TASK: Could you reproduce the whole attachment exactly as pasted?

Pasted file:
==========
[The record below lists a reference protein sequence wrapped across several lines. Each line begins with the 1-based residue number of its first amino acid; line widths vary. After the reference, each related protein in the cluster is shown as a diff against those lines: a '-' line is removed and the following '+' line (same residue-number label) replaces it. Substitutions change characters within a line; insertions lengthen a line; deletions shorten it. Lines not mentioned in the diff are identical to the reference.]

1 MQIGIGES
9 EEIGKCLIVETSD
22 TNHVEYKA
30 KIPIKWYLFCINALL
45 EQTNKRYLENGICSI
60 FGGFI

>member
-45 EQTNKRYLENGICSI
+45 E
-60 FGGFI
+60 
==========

[The record below lists a reference protein sequence wrapped across several lines. Each line begins with the 1-based residue number of its first amino acid; line widths vary. After the reference, each related protein in the cluster is shown as a diff against those lines: a '-' line is removed and the following '+' line (same residue-number label) replaces it. Substitutions change characters within a line; insertions lengthen a line; deletions shorten it. Lines not mentioned in the diff are identical to the reference.]

1 MQIGIGES
9 EEIGKCLIVETSD
22 TNHVEYKA
30 KIPIKWYLFCINALL
45 EQTNKRYLENGICSI
60 FGGFI

>member
-45 EQTNKRYLENGICSI
+45 E
-60 FGGFI
+60 